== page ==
Most construction sites make use of tower cranes. Tower cranes ascend high into the sky and can reach out just as far. The construction crew use the tower crane to hoist and transport steel, concrete, large tools and a range of other building materials. Tower cranes transport building materials efficiently and quickly, ultimately reducing the duration of construction and enabling buildings to be built much faster. Tower cranes are one of the many machinery types that allow for land conversion to take place much faster and are ultimately agents of destruction.

In opposition to the notion of tower cranes being an agent of destruction and a means of transporting harmful materials, which proves detrimental to the environment , is the idea of bees transporting pollen and being supporters of various life forms. Furthermore, a comparison can be made between the importance of a tower crane to the construction process during transportation of building materials and a bee as a transporter of pollen during pollination.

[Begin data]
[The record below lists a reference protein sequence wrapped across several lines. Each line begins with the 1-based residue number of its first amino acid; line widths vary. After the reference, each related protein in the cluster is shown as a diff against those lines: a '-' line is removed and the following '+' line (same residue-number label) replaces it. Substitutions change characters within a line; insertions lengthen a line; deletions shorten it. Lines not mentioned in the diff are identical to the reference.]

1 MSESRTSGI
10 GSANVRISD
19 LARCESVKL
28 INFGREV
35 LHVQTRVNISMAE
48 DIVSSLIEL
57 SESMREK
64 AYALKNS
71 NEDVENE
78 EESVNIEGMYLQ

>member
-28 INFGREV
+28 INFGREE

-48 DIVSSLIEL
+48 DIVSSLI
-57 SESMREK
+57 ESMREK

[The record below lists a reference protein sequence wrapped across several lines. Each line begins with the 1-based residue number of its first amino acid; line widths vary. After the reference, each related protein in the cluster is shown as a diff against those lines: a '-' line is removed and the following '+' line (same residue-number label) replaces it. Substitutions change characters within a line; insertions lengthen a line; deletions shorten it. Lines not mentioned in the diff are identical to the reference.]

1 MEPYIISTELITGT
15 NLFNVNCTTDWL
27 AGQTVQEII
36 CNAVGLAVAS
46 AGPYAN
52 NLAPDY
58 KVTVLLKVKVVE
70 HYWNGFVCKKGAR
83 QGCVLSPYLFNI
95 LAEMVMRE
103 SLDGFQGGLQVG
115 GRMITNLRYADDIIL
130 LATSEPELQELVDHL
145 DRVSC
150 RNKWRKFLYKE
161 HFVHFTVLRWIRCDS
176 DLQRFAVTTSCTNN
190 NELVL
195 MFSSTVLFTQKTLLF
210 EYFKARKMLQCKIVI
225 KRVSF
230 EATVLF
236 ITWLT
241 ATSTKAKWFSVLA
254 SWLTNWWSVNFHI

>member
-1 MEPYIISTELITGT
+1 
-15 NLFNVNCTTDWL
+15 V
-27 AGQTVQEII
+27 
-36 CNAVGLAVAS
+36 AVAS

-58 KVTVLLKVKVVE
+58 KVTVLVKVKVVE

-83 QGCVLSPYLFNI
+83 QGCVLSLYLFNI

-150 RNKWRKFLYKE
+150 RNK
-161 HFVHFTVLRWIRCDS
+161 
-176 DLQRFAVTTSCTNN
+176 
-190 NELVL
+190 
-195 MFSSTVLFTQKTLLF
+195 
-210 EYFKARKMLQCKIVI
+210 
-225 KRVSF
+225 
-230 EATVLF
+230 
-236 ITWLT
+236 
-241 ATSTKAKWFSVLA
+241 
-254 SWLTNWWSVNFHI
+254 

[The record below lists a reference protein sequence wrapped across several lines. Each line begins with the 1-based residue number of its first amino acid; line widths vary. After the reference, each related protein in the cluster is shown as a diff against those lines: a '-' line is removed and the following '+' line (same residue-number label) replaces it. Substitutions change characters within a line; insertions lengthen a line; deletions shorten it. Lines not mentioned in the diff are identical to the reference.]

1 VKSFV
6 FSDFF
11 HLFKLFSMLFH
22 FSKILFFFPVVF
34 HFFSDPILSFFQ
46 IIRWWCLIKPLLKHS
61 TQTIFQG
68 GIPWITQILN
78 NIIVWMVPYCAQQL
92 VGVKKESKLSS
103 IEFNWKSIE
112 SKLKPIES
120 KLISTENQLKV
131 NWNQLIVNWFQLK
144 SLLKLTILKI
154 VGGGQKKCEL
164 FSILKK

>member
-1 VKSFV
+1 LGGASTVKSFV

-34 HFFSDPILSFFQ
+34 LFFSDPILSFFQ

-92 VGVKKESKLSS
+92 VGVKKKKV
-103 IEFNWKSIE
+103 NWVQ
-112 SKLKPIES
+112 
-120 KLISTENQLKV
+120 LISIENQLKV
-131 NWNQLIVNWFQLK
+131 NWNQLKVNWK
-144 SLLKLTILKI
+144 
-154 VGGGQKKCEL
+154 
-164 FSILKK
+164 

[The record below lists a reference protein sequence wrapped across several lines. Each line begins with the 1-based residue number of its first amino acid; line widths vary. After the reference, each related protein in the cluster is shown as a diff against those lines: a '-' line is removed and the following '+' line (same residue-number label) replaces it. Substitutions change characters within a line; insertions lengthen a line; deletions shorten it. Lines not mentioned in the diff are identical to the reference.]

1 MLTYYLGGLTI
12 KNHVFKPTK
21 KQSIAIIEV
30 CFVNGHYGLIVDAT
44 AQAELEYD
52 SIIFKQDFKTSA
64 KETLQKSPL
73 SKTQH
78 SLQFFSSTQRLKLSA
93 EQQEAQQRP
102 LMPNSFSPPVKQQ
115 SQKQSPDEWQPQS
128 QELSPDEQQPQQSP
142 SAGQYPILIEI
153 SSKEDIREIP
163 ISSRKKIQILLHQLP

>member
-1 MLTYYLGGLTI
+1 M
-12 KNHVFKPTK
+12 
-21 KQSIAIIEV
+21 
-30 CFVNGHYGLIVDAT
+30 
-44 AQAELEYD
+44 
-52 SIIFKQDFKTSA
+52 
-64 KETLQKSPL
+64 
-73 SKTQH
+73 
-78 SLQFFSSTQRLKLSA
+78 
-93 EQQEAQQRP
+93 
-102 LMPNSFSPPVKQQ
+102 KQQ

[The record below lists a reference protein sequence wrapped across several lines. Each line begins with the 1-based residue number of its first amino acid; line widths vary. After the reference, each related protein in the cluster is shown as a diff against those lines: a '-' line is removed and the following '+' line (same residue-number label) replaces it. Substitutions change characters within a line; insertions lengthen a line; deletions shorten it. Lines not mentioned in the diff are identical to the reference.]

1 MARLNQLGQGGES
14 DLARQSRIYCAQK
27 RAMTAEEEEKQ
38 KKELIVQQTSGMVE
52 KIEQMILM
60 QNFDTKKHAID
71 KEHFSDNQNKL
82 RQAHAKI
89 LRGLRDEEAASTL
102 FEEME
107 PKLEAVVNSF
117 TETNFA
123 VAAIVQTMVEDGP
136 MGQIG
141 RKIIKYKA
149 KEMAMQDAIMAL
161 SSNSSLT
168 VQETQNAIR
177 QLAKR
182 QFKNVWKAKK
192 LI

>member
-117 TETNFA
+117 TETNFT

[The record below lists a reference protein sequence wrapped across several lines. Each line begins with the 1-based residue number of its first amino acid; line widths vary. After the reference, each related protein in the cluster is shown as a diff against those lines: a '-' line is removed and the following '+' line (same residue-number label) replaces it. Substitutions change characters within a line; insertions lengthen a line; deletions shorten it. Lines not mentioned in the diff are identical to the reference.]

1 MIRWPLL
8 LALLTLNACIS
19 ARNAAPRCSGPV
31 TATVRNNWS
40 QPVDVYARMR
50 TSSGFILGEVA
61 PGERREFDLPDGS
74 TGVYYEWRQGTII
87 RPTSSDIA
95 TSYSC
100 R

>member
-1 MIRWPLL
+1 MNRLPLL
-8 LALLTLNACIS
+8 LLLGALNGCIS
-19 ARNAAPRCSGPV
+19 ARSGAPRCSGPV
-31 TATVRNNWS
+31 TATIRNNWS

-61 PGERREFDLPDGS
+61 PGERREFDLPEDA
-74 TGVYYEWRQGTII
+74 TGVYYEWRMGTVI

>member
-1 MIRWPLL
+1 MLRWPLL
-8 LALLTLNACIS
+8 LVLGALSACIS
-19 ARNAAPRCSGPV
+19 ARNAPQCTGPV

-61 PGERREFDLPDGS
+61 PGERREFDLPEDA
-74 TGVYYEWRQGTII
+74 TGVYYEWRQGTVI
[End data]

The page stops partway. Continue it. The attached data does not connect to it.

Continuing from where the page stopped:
Pollination is essential for plants to reproduce, and many plants depend on bees as pollinators (Benjamin 2015:[sp]). Most crops grown for their fruits (including vegetables such as squash, cucumber, tomato and eggplant), nuts, seeds, fibre (such as cotton), and hay (alfalfa grown to feed livestock), require pollination by bees (Benjamin 2015:[sp]). Bees also play a crucial role in preserving and establishing natural plant communities and providing production of seeds in most flowering plants (Benjamin 2015:[sp]).

Screen Shot 2016-04-24 at 8.19.34 PM
Image 2: Tower cranes: Agents of destruction

Homes of destruction versus homes of nourishment

Recent residential and economic developments in Hatfield have lead to an increase in the area’s population. Because of the large number of residents in the area, there is a level high energy consumption, solid waste generation, global greenhouse gas emissions, external and internal pollution, environmental damage and resource depletion (Melchert 2007:[sp]). People and their living spaces have become producers of waste and destroyers of the natural environment.